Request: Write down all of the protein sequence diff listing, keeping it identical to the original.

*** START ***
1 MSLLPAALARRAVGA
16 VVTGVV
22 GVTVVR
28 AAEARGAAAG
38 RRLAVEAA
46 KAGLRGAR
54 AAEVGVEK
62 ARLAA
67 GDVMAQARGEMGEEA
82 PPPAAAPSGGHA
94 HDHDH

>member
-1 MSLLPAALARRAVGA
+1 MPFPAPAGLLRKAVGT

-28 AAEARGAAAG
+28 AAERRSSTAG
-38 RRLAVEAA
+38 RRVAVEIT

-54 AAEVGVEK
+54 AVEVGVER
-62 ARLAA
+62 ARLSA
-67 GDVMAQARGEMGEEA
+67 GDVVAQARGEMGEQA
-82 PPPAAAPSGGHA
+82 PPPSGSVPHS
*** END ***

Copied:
1 MSLLPAALARRAVGA
16 VVTGVV
22 GVTVVR
28 AAEARGAAAG
38 RRLAVEAA
46 KAGLRGAR
54 AAEVGVEK
62 ARLAA
67 GDVMAQARGEMGEEA
82 PPPAAAPSGGHA
94 HDHDH

>member
-1 MSLLPAALARRAVGA
+1 MPFPAPAGLLRKAVGT

-28 AAEARGAAAG
+28 AAERRSSTAG
-38 RRLAVEAA
+38 RRVAVEIT

-54 AAEVGVEK
+54 AVEVGVER
-62 ARLAA
+62 ARLSA
-67 GDVMAQARGEMGEEA
+67 GDVVAQARGEMGEQA
-82 PPPAAAPSGGHA
+82 PPPSGSVPHS